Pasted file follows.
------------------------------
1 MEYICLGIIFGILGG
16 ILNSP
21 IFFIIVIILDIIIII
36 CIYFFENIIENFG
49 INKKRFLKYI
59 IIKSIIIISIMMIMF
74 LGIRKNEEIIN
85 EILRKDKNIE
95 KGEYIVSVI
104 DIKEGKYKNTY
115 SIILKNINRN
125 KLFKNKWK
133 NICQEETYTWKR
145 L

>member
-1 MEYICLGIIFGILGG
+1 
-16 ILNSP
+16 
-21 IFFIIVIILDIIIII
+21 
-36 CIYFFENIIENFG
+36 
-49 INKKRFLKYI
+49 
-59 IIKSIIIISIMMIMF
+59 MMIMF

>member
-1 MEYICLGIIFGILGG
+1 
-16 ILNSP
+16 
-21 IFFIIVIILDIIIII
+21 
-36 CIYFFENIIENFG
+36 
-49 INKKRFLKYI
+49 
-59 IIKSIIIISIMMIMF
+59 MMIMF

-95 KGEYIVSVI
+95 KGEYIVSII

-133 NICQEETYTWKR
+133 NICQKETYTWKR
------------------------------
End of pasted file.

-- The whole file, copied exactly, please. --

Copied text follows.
1 MEYICLGIIFGILGG
16 ILNSP
21 IFFIIVIILDIIIII
36 CIYFFENIIENFG
49 INKKRFLKYI
59 IIKSIIIISIMMIMF
74 LGIRKNEEIIN
85 EILRKDKNIE
95 KGEYIVSVI
104 DIKEGKYKNTY
115 SIILKNINRN
125 KLFKNKWK
133 NICQEETYTWKR
145 L

>member
-1 MEYICLGIIFGILGG
+1 
-16 ILNSP
+16 
-21 IFFIIVIILDIIIII
+21 
-36 CIYFFENIIENFG
+36 
-49 INKKRFLKYI
+49 
-59 IIKSIIIISIMMIMF
+59 MMIMF

>member
-1 MEYICLGIIFGILGG
+1 
-16 ILNSP
+16 
-21 IFFIIVIILDIIIII
+21 
-36 CIYFFENIIENFG
+36 
-49 INKKRFLKYI
+49 
-59 IIKSIIIISIMMIMF
+59 MMIMF

-95 KGEYIVSVI
+95 KGEYIVSII

-133 NICQEETYTWKR
+133 NICQKETYTWKR